shutil.move has a mind of its own
donald.welch at NOSPAM.hp.com
Tue Jan 11 19:22:03 EST 2005
I don't know if this is the problem or, not, but:
shutil.move( "C:\omg.txt" , "C:\folder\subdir" )
Needs to have some special handling for the backslashes.
shutil.move( r"C:\omg.txt" , r"C:\folder\subdir" )
shutil.move( "C:\\omg.txt" , "C:\\folder\\subdir" )
Daniel Bickett wrote:
> I'm writing an application in my pastime that moves files around to
> achieve various ends -- the specifics aren't particularly important.
> The shutil module was chosen as the means simply because that is what
> google and chm searches returned most often.
> My problem has to do with shutil.move actually putting the files where
> I ask it to. Citing code wouldn't serve any purpose, because I am
> using the function in the most straight forward manner, ex:
> shutil.move( "C:\omg.txt" , "C:\folder\subdir" )
> In my script, rather than a file being moved to the desired location,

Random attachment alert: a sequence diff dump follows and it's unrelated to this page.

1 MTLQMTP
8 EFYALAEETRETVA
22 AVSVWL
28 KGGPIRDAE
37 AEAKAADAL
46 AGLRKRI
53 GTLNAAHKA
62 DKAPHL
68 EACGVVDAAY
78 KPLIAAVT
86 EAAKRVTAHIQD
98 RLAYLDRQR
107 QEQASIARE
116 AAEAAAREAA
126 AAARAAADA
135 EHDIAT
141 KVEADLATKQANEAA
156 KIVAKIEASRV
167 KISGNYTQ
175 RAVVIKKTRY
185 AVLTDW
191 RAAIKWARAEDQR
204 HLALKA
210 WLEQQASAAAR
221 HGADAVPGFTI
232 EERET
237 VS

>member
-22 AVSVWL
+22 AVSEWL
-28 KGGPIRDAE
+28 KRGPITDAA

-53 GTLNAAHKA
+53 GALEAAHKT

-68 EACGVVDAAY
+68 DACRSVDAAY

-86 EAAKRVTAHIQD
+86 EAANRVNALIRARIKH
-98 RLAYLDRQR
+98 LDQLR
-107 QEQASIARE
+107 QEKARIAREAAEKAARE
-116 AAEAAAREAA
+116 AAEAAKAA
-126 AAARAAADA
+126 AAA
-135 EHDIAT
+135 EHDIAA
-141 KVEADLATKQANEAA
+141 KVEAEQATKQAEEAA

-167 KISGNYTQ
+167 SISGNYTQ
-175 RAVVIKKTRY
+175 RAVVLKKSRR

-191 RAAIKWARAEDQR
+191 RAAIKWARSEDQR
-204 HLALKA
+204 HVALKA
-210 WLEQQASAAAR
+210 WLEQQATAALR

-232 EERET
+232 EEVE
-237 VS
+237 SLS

> it is, rather, moved to the current working directory (in this case,
> my desktop -- without any exceptions, mind you). As it happens, the
> desired locations are system folders (running windows xp, the folders
> are as follows: C:\WINDOWS, C:\WINDOWS\SYSTEM, C:\WINDOWS\SYSTEM32).
> To see if this factor was causing the problem, I tried it using the
> interpreter, and found it to be flawless.
> My question boils down to this: What factors could possibly cause
> shutil.move to fail to move a file to the desired location, choosing
> instead to place it in the cwd (without raising any exceptions)?
> Thank you for your time,
> Daniel Bickett
> P.S. I know I said I didn't need to post code, but I will anyway. You
> never know :)
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